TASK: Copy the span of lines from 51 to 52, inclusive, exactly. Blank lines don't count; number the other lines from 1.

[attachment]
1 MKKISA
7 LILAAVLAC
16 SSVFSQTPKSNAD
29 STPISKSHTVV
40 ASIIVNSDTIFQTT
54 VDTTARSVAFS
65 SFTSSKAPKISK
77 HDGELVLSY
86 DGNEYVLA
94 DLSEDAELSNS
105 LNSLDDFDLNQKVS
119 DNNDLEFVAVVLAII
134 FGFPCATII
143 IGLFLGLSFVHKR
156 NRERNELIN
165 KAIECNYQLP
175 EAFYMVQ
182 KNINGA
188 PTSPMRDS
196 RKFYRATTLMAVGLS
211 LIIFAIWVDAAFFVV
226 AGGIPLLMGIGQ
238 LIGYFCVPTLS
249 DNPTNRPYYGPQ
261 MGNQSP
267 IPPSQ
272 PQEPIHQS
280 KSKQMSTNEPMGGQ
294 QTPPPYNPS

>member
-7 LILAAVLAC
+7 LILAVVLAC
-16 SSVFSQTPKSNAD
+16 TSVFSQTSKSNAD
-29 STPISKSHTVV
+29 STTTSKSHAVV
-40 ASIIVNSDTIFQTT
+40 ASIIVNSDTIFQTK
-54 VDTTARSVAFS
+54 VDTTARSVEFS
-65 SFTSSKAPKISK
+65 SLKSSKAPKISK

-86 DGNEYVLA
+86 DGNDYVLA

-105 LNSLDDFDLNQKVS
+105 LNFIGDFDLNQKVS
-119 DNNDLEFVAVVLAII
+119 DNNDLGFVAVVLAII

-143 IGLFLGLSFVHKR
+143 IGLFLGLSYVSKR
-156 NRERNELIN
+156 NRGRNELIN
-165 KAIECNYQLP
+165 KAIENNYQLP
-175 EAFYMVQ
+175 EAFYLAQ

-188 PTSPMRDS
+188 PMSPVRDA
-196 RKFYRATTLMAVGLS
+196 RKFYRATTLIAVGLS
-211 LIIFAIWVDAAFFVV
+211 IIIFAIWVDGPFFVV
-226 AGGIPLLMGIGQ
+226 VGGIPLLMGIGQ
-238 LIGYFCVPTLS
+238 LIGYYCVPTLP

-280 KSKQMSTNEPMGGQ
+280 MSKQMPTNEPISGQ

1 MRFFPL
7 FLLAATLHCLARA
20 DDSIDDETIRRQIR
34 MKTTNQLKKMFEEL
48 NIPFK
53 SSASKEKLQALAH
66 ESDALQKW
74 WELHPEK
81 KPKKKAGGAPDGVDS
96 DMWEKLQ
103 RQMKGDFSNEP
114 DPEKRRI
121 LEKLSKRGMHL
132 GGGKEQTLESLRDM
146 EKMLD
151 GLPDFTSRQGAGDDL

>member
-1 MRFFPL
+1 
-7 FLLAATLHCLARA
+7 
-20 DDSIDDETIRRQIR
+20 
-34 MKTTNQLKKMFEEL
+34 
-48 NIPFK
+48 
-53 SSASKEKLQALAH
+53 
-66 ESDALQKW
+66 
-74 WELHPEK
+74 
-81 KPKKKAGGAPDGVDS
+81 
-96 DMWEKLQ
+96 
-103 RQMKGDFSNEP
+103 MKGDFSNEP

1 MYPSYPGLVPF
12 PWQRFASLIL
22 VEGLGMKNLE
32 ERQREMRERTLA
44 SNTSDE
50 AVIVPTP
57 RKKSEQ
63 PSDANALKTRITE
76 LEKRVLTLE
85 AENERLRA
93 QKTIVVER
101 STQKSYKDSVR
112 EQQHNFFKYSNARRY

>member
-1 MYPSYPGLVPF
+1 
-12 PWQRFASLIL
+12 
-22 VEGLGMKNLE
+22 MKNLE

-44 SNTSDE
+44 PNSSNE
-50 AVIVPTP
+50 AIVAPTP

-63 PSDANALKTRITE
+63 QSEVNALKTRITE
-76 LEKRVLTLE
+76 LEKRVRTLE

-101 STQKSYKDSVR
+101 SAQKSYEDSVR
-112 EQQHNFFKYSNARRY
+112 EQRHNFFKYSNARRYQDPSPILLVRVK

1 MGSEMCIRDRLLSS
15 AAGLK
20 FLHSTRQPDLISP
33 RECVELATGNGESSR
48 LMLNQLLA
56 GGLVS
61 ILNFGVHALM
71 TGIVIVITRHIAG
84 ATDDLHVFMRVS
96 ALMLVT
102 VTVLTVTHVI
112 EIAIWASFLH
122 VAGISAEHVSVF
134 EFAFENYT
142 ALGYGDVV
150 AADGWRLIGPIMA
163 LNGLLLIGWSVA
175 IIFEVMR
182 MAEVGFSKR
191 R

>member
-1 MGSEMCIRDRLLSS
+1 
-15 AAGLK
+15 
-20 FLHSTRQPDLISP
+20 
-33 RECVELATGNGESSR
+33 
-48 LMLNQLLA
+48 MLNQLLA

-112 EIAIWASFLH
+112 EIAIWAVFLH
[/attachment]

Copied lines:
-156 NRERNELIN
+156 NRGRNELIN